2. There are a number of dilemmas inherent in structural adjustment policies: provisions derived from mainstream policy theory sometimes furnish an inappropriate response, yet the donor community is constrained in making it more appropriate; the design of effective economic policies is a highly complex matter and heavily dependent on the specifics of the economy in question, yet there is a strong institutional imperative for standard solutions and recipes; the measures contained in the conditionality agreements are undermined by their externally-driven nature and the fact that they are usually undertaken in crisis conditions further reduces the likelihood of successful implementation; the adjustment, which is the objective of conditionality, is most needed where it is most difficult to achieve.
3. In the absence of compatibility with, or adaptation to, local intellectual, political, socio-cultural and resource conditions, structural adjustment efforts may subvert their own intended purpose. Such economic solutions may be socio-culturally, politically, environmentally and intellectually unsustainable.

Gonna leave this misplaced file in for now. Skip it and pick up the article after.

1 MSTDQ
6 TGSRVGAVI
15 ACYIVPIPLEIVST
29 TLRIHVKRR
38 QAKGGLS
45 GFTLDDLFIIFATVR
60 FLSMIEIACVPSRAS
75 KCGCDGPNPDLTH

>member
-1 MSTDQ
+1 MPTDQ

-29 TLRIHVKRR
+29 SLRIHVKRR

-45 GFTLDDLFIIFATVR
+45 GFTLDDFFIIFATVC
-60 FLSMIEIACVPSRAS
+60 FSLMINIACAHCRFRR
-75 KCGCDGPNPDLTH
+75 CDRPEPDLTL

4. There are serious defects in the conceptualization and implementation of structural adjustment. African post-colonial states, for example, tend to have a a narrow production base of one or two export products that are sensitive to fluctuations in the unstable international commodity markets. This leads to a vicious circle in which African states face unpredictable earnings from exports, inability to pay for desirable imports to soften the effects of structural adjustment, and the associated problems of debt servicing.
5. Structural adjustment is geared to growth but has failed to address the distribution side of the economic process. Over-emphasis on efficiency of resource allocation to the exclusion of all other considerations is not the panacea that it may seem to donor countries.